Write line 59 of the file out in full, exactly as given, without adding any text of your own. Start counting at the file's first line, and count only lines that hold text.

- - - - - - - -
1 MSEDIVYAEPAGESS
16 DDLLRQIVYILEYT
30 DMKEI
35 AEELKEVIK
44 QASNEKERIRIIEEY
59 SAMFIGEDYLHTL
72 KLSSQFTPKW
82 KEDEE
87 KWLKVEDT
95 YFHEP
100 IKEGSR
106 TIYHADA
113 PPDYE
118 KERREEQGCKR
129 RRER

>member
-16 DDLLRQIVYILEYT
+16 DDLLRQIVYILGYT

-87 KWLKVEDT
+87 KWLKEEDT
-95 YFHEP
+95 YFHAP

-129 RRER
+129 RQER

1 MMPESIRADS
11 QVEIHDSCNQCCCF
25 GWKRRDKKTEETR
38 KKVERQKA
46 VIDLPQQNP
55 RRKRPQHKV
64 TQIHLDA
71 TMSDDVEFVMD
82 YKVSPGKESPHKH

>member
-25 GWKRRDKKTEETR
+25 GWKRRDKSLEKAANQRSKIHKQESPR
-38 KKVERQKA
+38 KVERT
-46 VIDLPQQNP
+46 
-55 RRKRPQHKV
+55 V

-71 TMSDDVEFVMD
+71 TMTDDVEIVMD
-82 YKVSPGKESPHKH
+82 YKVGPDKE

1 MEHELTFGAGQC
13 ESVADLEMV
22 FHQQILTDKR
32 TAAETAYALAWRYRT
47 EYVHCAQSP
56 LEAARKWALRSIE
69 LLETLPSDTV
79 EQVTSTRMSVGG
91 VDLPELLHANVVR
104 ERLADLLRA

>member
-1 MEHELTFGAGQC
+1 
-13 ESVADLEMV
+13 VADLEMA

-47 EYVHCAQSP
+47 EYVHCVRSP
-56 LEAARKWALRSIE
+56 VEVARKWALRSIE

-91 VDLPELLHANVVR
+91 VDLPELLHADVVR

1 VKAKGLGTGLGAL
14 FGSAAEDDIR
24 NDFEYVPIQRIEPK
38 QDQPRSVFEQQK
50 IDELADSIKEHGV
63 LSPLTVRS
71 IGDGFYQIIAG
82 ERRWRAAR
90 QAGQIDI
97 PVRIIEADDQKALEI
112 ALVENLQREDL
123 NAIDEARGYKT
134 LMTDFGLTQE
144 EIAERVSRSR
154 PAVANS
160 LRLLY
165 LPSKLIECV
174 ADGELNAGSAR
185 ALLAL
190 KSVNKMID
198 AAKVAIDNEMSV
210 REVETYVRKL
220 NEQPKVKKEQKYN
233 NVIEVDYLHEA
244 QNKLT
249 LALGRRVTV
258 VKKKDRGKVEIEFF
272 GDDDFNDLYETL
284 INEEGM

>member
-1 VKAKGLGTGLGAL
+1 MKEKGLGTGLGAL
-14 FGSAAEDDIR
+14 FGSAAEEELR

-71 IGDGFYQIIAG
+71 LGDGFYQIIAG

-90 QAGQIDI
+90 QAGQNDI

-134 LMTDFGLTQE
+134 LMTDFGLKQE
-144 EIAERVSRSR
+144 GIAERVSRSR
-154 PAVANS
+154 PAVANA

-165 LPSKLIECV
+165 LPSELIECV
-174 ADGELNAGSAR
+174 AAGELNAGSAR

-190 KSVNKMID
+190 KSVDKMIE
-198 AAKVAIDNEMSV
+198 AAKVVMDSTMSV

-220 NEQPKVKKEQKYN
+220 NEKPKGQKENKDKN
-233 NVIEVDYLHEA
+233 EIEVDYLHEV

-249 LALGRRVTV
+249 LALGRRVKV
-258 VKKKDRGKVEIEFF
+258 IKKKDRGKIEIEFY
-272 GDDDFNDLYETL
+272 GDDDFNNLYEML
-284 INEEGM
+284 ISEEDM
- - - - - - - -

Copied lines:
+1 